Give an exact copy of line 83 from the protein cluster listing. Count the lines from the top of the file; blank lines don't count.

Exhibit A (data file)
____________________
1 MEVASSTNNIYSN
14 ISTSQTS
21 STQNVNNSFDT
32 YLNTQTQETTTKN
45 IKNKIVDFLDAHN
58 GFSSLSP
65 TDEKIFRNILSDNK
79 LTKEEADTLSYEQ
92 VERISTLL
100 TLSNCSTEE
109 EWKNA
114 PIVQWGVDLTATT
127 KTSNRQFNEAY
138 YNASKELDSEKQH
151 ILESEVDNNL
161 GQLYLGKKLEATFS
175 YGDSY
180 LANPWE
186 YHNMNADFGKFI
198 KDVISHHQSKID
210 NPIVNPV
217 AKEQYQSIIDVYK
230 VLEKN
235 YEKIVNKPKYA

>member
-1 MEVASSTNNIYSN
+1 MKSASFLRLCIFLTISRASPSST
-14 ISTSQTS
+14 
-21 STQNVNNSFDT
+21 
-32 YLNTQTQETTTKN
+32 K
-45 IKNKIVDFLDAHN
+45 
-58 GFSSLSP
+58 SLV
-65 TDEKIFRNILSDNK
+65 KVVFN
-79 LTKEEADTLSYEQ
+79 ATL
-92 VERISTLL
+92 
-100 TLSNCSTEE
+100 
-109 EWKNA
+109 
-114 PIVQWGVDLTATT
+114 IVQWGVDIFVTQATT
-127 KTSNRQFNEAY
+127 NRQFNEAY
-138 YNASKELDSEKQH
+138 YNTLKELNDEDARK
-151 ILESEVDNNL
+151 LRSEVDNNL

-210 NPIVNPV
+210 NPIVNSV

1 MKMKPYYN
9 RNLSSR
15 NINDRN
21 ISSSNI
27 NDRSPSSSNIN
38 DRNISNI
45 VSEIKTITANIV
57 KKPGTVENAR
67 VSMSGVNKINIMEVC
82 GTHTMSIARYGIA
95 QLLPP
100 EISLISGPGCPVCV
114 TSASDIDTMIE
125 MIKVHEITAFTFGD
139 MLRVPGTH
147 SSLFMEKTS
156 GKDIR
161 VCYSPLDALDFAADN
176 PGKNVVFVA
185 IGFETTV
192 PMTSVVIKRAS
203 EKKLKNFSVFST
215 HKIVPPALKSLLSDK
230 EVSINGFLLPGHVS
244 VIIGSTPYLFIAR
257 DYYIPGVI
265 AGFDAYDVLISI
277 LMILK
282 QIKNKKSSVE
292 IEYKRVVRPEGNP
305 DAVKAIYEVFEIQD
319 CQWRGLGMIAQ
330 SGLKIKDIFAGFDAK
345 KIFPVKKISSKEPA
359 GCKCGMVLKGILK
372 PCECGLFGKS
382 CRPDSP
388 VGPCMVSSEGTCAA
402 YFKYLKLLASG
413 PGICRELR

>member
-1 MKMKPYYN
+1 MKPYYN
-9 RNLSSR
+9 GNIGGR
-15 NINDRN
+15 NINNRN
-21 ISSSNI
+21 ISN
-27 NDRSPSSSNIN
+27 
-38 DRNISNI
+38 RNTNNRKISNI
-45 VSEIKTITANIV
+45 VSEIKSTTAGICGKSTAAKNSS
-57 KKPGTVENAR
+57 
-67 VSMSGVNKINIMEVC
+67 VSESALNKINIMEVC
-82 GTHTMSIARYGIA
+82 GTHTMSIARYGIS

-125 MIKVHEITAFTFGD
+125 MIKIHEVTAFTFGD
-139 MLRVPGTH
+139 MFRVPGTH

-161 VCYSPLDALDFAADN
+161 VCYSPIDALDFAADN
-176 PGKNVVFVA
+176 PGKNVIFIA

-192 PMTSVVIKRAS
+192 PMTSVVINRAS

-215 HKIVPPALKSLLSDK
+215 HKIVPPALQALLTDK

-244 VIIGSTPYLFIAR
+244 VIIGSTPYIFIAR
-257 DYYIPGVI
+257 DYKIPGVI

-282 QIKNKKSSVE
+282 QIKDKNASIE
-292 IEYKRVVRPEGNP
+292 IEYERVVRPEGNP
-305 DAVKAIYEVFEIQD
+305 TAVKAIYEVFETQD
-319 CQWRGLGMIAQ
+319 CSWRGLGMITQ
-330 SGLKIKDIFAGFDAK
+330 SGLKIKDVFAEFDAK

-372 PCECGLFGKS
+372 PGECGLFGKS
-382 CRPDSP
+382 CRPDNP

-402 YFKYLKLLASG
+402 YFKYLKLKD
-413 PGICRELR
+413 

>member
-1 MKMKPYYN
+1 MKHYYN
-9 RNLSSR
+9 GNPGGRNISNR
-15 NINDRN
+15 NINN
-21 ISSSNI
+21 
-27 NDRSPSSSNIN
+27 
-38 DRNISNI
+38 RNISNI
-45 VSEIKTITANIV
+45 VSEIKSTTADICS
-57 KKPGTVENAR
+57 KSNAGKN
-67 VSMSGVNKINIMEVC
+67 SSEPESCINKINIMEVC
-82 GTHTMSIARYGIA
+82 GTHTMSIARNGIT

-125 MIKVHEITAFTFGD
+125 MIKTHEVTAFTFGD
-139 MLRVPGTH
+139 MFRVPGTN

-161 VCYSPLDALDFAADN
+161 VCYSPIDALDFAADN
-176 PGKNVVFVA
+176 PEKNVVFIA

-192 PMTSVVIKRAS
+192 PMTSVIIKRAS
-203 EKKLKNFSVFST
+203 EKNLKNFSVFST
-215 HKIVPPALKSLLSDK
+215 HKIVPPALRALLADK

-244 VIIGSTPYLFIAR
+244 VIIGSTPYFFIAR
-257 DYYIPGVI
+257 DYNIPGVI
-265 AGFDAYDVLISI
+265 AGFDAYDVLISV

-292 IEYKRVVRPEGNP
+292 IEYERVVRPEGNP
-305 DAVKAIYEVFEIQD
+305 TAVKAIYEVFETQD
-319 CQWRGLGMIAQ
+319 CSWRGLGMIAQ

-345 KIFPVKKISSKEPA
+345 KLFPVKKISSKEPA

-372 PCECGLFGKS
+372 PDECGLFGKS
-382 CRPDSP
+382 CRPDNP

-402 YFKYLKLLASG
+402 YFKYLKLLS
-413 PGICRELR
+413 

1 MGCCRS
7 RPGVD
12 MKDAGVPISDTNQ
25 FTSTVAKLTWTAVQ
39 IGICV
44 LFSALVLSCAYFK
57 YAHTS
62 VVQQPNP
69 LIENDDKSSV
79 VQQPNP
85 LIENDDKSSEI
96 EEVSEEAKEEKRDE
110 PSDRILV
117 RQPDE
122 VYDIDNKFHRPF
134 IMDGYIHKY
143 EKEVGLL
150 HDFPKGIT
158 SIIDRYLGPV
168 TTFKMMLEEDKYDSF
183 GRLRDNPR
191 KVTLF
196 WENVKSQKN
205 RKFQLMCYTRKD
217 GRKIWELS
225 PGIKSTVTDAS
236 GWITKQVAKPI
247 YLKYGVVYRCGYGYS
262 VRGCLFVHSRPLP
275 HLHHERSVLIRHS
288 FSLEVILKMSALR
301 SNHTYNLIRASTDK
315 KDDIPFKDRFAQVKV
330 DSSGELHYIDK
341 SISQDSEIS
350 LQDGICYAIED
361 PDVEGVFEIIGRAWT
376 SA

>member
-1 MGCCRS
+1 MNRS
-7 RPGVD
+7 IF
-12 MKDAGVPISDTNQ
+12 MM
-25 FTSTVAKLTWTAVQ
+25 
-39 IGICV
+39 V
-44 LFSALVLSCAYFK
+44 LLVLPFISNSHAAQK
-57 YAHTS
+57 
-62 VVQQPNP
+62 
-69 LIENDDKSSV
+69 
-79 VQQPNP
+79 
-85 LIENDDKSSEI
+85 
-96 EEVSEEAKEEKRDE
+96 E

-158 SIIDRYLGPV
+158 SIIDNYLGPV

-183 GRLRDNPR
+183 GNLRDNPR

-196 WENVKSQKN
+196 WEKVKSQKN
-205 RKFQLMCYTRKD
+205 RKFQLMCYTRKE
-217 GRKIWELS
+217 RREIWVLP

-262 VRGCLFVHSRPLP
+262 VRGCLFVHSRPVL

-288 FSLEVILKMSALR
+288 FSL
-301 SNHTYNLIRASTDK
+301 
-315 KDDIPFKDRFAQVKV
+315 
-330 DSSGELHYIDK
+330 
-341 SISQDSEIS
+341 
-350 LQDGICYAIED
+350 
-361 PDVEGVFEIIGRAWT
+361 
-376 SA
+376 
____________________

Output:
257 DYYIPGVI